In Other Words

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Din­ner by César Aira

Din­ner is the kind of book that goes by too fast the first time around and asks to be read twice, but whether you have the stom­ach to reread this ab­sur­dist novel by Ar­gen­tine au­thor César Aira is an­other mat­ter. The novel be­gins with a lan­guid de­scrip­tion of a din­ner the nar­ra­tor has with a middle-aged friend. The nar­ra­tor, him­self a middle-aged man, has brought his mother along. The sit­u­a­tion is all but tor­porin­duc­ing. The host lives in a house of cu­riosi­ties, and af­ter the din­ner, he shows off his me­chan­i­cal toys; some are com­plex minia­ture tableaux. This mu­seum of odd­i­ties ir­ri­tates the nar­ra­tor’s mother — the host is wast­ing his money. Her re­sent­ment may be wors­ened by the fact that her own son is broke, and that the host has also ac­quired the door to her child­hood home, which he has painted a gar­ish color and in­stalled as his own front door.

Af­ter the din­ner, the tone abruptly shifts and what fol­lows may be a sly com­men­tary on the in­signif­i­cance of mankind. At the lo­cal ceme­tery, the dead rise from their graves, at­tack the ceme­tery guard, and then in­vade the homes of un­sus­pect­ing towns­peo­ple. The elixir that the dead are af­ter are en­dor­phins (“in the cor­tex and the brain stem”), and the pro­ce­dure to ob­tain th­ese en­dor­phins in­volves snap­ping the vic­tim’s neck. This is in­ter­est­ing, but there is al­most too much mass killing in the book with lit­tle sug­ges­tion of whether this is oc­cur­ring in the nar­ra­tor’s imag­i­na­tion, in a re­al­ity TV show gone bad, or in real life (what­ever that might be). The an­swer to this ques­tion is barely hinted at in the last part of the book, which re­turns to its ear­lier lan­guid tone.

Patti Smith writes that Aira’s char­ac­ters “en­ter a shift­ing and tilt­ing land­scape of events that un­hinge our tem­po­ral ex­is­tence and ren­der it phan­tas­magor­i­cal yet seem­ingly ev­ery­day in the un­fold­ing.” Aira cer­tainly peels away our sense of nor­mal in the middle chunk of this novel. In her re­cent book,

M Train, Smith ren­ders ev­ery­day rituals, like go­ing to a café, into some­thing mag­i­cal. Aira shows us in­stead how quickly the ev­ery­day can morph into the ab­surdly night­mar­ish. This trans­for­ma­tion of the or­di­nary into a pos­si­ble night­mare is not as far from the Amer­i­can ex­pe­ri­ence as was the case be­fore mass shoot­ings be­came, trag­i­cally, a com­mon­place oc­cur­rence.

The reader is never sure how much to trust the nar­ra­tor. At the din­ner, when the nar­ra­tor’s mother and the host dis­cuss the go­ings-on and “ge­nealo­gies of all the town’s fam­i­lies,” the nar­ra­tor tells us he is not in­ter­ested in names. In fact, many of the com­ing fa­tal­i­ties will be anony­mous towns­peo­ple. We know the nar­ra­tor has an ac­tive imag­i­na­tion in the way he re­counts a strange mem­ory of the house of two seam­stresses where his mother used to take him as a child. “Once when we went there, the floor was miss­ing from the room where the seam­stresses were work­ing, or rather, a large part of it had been re­moved for ren­o­va­tions, or had fallen in, the en­tire room was one great big pit, very deep, with dark gul­lies full of crum­bling dirt and rocks, and wa­ter at the bot­tom. The seam­stresses, and their as­sis­tants and cus­tomers, were around the edges.”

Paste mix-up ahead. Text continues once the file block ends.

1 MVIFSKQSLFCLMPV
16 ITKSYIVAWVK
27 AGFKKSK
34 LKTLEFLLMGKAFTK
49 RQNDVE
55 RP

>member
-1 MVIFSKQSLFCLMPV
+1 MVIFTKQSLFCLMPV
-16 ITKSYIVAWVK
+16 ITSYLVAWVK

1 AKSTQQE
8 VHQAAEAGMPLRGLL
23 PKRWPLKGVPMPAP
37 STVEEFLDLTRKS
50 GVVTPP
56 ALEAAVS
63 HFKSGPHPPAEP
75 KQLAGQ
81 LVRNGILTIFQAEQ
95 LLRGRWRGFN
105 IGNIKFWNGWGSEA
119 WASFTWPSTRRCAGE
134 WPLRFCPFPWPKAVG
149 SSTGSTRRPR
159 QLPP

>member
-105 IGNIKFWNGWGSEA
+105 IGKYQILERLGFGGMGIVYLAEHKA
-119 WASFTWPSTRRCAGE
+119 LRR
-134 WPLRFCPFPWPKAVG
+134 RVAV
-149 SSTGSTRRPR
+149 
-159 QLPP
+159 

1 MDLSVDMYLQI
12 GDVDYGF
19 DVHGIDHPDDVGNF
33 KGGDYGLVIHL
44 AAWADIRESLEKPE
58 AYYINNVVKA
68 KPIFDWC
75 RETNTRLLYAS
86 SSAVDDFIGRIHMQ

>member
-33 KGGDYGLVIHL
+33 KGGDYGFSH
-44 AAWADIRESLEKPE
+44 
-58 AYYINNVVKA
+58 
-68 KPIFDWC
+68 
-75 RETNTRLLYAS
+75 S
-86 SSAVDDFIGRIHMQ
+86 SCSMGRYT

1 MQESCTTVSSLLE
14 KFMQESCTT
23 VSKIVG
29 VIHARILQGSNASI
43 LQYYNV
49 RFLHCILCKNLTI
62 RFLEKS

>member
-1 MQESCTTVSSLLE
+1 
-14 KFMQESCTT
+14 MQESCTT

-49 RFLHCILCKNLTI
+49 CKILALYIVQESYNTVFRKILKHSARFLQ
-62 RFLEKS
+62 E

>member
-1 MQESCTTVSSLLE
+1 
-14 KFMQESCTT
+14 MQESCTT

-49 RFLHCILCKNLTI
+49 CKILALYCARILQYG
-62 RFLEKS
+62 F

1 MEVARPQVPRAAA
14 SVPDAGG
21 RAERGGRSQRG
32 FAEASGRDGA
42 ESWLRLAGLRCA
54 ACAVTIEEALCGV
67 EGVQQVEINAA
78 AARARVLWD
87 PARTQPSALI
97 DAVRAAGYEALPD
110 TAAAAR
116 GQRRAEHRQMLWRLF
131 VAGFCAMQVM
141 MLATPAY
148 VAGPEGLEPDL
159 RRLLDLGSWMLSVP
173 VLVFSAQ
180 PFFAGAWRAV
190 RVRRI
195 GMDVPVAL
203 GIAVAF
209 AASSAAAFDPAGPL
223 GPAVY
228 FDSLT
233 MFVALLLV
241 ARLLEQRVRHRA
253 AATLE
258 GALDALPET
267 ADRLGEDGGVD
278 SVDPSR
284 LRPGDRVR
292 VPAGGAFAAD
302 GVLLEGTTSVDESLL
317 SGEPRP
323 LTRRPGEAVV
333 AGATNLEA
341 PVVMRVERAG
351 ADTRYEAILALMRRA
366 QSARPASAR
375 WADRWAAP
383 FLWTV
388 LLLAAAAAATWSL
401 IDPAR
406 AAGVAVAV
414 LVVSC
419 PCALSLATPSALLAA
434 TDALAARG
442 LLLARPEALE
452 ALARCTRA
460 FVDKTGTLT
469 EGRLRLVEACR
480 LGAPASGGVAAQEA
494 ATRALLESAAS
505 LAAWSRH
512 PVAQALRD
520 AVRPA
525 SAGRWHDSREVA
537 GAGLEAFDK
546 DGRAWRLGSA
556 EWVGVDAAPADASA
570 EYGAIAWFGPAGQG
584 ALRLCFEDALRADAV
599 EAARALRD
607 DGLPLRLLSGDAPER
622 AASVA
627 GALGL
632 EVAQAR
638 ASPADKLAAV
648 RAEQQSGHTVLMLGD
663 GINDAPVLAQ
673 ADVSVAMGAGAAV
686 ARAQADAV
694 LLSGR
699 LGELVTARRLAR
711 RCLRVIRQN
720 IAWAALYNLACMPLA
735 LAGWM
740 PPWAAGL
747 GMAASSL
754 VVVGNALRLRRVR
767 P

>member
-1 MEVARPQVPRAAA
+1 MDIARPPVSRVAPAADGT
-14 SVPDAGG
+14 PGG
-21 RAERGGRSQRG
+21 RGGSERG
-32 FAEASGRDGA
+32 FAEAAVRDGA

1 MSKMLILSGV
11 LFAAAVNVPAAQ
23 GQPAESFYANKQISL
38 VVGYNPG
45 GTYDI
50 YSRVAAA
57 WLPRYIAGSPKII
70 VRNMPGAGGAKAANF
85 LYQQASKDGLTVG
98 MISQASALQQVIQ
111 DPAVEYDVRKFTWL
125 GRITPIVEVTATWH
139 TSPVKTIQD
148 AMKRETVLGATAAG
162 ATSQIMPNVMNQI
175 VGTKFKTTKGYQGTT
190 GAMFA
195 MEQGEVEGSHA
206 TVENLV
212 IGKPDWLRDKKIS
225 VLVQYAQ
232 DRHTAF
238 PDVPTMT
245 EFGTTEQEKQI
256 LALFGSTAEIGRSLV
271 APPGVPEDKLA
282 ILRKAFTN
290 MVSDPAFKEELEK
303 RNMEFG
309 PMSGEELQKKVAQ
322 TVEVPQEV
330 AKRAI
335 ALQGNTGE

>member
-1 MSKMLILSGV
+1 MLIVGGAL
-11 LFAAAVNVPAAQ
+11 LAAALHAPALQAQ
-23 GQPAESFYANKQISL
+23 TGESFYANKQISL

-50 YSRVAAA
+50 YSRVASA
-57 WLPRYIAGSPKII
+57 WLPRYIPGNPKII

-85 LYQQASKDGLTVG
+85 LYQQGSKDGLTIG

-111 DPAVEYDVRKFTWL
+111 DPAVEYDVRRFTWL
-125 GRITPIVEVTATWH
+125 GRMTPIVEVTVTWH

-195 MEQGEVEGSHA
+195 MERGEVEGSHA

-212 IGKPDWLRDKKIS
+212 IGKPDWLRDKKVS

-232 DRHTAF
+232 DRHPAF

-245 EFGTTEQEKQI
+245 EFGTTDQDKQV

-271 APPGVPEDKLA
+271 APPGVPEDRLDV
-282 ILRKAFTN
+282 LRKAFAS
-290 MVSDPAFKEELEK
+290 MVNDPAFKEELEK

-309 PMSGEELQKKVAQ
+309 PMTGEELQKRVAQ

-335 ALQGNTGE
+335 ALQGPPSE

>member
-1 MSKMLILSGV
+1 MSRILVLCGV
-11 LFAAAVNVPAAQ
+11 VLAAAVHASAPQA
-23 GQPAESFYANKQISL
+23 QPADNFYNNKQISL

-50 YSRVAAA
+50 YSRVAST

Has the adult nar­ra­tor be­come un­hinged by his hope­less cir­cum­stances? “I’d taken refuge in my mother’s apart­ment and was liv­ing off her re­tire­ment in­come (if you can call that liv­ing).” Or is he sim­ply re­lat­ing to us the facts of a zom­bie in­va­sion as it is oc­cur­ring? “The shouts qui­eted down lit­tle by lit­tle. What had be­gun as a bed­lam of shrieks and roars, warn­ings and pleas for help, slowly drained out into iso­lated ex­pres­sions of death throes punc­tu­ated by si­lences.”

A pro­lific au­thor, critic, and trans­la­tor, Aira has pub­lished more than 80 books. As a writer, he op­er­ates on an in­ter­est­ing prin­ci­ple of “flight for­ward”

(fuga ha­cia adelante); in in­ter­views he has said that in­stead of re­ly­ing on edit­ing, he sim­ply im­pro­vises his way out of the cor­ners he writes him­self into. He does not be­lieve in ex­pla­na­tions: “The story is al­ways about some­thing un­ex­plain­able. The art of nar­ra­tion de­clines as ex­pla­na­tions are added.” It’s not sur­pris­ing then that his work, in­clud­ing his quirky break­through novel, How I Be­came a Nun, tran­scends gen­res. Din­ner is a zom­bie film sand­wiched in a philo­soph­i­cal trea­tise; it com­bines ab­sur­dist ter­ror with real­ist hu­mor.

Amaz­ingly, in this odd sand­wich, Aira has painted a life­like, mas­ter­ful por­trait of the nar­ra­tor’s mother. For in­stance, the morn­ing af­ter the din­ner, she sneers at ev­ery­thing the host rep­re­sents, whereas her own son can do no wrong, ex­cept when he con­tra­dicts her. Aira’s view on the mys­tery of sto­ry­telling is echoed by an­other au­thor, Flan­nery O’Con­nor, who also knew moth­ers well (and lived with hers as an adult): “A story is a way to say some­thing that can’t be said any other way, and it takes ev­ery word in the story to say what the mean­ing is.” Aira’s novel may be a dream within a dream, but the mother an­chors it: She is all too real. — Priyanka Ku­mar

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